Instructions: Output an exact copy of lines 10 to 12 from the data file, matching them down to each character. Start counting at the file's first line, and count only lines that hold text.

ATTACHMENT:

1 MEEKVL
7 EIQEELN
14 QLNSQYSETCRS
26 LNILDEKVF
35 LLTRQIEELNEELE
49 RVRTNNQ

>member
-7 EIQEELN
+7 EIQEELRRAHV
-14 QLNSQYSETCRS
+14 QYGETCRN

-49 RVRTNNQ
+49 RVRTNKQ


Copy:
-14 QLNSQYSETCRS
+14 QYGETCRN

-49 RVRTNNQ